Chhatarpur is one of the 37 districts of Madhya Pradesh, which are reeling under a water crisis and facing drought. This is winter and the worst is yet to come - the summer is yet to set in.
BHARAT SINGH of village Doriya, in Chhatarpur district, had to sell the land to repay a loan he had taken last year for buying seeds and fertilisers. He sold off two bigas of agricultural land for Rs 80,000. The money he got was divided into three parts, as three brothers, including Bharat, jointly owned the land. He used his share of the money to repay the loan he had taken earlier. The stock of food grains in his house will hardly last for a month. He is unsure of his future. His sons have migrated to other cities to earn, which hopefully will help him and his family survive the present crisis, but what will happen in the months ahead? Chhatarpur is one of the 37 districts of Madhya Pradesh, which are reeling under water crisis and facing drought (The state boasts of 48 districts). This being winter, the worst obviously is yet to come during the summer. According to information available on the website of the relief commissioner of Madhya Pradesh, 151 tehsils in the 37 districts have been declared as affected.
But this is not an abrupt development. Media reports and reports coming in from various parts of the state had anticipated the crisis. But urgent action from the government has been conspicuous by its absence and now the push has come to shove.
Recent media reports have expressed grave concern over the water crisis in Tikamgarh, Chhatarpur, Damoh and Panna districts. Rabi crop in the said districts will be definitely affected and a shortfall in wheat production is feared. If one interacts with the village communities of these districts, this is evident. Farmers are sowing pea, chickpea and mustard, which require lesser water. They are not sure even raising these crops will be possible given the water crisis. The rich and the powerful would be able to survive this crisis but the poor are already suffering and for them, the worst is yet to come.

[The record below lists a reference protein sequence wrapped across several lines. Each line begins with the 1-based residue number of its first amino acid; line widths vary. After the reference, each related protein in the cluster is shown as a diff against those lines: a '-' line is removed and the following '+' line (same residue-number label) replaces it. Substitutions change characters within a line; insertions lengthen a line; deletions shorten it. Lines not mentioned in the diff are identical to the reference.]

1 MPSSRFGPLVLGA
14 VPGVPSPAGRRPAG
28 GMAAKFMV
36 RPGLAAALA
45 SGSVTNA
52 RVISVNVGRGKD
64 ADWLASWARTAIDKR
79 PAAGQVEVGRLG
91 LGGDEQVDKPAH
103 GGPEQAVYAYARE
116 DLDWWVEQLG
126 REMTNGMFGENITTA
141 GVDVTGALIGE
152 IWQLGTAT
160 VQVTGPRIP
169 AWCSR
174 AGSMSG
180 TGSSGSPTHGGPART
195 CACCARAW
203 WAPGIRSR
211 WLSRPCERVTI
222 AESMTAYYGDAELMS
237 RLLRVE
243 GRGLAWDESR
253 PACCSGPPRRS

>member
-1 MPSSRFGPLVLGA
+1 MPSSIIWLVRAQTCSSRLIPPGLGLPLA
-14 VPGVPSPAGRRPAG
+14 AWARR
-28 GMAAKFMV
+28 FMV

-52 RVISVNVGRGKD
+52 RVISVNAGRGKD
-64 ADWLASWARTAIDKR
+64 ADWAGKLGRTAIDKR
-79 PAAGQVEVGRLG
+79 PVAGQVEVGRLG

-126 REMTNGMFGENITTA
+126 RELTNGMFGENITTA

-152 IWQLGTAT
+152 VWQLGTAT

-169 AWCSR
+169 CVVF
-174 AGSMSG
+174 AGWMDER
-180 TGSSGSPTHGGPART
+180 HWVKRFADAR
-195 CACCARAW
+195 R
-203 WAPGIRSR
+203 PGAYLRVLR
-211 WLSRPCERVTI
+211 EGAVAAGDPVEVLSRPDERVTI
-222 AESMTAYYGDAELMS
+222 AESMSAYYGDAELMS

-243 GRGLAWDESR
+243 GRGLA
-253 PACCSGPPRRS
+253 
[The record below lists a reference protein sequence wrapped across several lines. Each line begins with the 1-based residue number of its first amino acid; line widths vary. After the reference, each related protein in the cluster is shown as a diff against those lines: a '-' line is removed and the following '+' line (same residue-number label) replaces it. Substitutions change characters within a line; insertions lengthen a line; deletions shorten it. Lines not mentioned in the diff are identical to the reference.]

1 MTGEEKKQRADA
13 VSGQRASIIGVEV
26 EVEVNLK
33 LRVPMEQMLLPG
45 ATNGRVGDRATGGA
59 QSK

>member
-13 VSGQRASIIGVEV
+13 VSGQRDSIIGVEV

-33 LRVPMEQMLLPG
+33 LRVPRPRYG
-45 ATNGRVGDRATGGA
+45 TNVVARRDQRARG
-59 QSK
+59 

Migration has started, though many interpret it as the usual migration, which these districts witness. But this time, the problem it is more acute and many are migrating to towns owing to financial problems occasioned by the drought. Children somehow don’t get noticed but are amongst the first and the most affected by the crisis. Uday Bhan, a young student who studies in eighth standard in a school in Chhatarpur district, is worried about the water shortage his village is facing. His family sold off part of the land to survive through the crisis. His parents may migrate in search of jobs, which could help in keeping the wolf from the door. He may not go with them since he wants to attend school, but some of his friends have already migrated and hence dropped out of school. He misses them. He is still lucky as many in Panna and Tikagrah districts have moved out with parents and hence have dropped out of school. Kids not only drop out of school but also get uprooted from their natural environment. They have to rebuild their lives in the new environment they find themselves in.
Khusboo, a second standard girl, may not speak much but her little eyes do. Before going to school she has to fetch drinking water from the hand pump in the company of her mother, if possible, for the entire family. It is water, which worries her more than her studies. Though the state has provided some relief and sought relief from the centre, communities, especially the vulnerable ones including women and children, are suffering. Some intervention from the powers that be is needed to tackle water and food shortage. There is a need to address long-term issues too. The situation warrants urgent attention else the State may be heading for a crisis that could impact millions.
Contributed by Anil Gulati